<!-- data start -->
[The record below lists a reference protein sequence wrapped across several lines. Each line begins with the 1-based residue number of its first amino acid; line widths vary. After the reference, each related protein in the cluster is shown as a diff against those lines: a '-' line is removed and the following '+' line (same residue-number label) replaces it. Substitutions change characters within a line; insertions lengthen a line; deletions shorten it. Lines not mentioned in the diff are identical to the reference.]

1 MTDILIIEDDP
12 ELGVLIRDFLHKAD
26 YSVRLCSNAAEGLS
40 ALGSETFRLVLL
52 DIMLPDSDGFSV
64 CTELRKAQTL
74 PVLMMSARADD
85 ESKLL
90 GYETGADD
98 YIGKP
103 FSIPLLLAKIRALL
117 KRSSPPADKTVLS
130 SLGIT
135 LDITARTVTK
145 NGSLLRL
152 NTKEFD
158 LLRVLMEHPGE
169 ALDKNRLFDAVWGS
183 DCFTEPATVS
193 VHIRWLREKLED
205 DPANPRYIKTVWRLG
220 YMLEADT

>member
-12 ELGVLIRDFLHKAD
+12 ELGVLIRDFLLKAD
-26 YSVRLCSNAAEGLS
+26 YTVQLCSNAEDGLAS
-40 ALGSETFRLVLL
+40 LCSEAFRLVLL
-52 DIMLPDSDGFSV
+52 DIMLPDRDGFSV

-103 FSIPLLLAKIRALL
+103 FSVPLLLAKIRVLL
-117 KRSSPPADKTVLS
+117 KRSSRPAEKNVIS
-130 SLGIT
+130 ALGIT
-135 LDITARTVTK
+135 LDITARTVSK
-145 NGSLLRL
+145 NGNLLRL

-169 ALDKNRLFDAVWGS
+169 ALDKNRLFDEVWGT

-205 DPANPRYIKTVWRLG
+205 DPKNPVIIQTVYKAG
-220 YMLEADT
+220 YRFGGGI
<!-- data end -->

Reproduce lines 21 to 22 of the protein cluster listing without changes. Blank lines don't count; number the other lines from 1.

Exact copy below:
193 VHIRWLREKLED
205 DPANPRYIKTVWRLG